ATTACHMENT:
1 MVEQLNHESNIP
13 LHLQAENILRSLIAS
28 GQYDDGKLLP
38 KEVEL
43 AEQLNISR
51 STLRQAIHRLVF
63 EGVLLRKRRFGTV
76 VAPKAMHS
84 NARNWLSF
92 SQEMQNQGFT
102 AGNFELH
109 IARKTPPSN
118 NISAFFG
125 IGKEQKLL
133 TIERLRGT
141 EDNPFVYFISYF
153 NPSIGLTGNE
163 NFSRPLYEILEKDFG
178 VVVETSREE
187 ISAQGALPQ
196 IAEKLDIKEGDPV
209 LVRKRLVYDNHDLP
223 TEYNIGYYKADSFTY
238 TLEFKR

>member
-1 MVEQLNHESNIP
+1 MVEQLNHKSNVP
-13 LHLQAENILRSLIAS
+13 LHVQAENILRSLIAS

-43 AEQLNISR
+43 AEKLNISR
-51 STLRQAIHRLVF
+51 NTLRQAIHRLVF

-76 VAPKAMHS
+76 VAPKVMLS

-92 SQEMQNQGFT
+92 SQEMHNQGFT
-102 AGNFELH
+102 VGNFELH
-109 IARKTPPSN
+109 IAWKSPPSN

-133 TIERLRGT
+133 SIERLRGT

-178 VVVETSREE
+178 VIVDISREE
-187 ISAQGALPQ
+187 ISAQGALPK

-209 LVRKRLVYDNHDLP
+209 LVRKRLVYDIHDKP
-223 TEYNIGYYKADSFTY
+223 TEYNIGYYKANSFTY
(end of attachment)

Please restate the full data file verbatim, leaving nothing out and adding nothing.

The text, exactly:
1 MVEQLNHESNIP
13 LHLQAENILRSLIAS
28 GQYDDGKLLP
38 KEVEL
43 AEQLNISR
51 STLRQAIHRLVF
63 EGVLLRKRRFGTV
76 VAPKAMHS
84 NARNWLSF
92 SQEMQNQGFT
102 AGNFELH
109 IARKTPPSN
118 NISAFFG
125 IGKEQKLL
133 TIERLRGT
141 EDNPFVYFISYF
153 NPSIGLTGNE
163 NFSRPLYEILEKDFG
178 VVVETSREE
187 ISAQGALPQ
196 IAEKLDIKEGDPV
209 LVRKRLVYDNHDLP
223 TEYNIGYYKADSFTY
238 TLEFKR

>member
-1 MVEQLNHESNIP
+1 MVEQLNHKSNVP
-13 LHLQAENILRSLIAS
+13 LHVQAENILRSLIAS

-43 AEQLNISR
+43 AEKLNISR
-51 STLRQAIHRLVF
+51 NTLRQAIHRLVF

-76 VAPKAMHS
+76 VAPKVMLS

-92 SQEMQNQGFT
+92 SQEMHNQGFT
-102 AGNFELH
+102 VGNFELH
-109 IARKTPPSN
+109 IAWKSPPSN

-133 TIERLRGT
+133 SIERLRGT

-178 VVVETSREE
+178 VIVDISREE
-187 ISAQGALPQ
+187 ISAQGALPK

-209 LVRKRLVYDNHDLP
+209 LVRKRLVYDIHDKP
-223 TEYNIGYYKADSFTY
+223 TEYNIGYYKANSFTY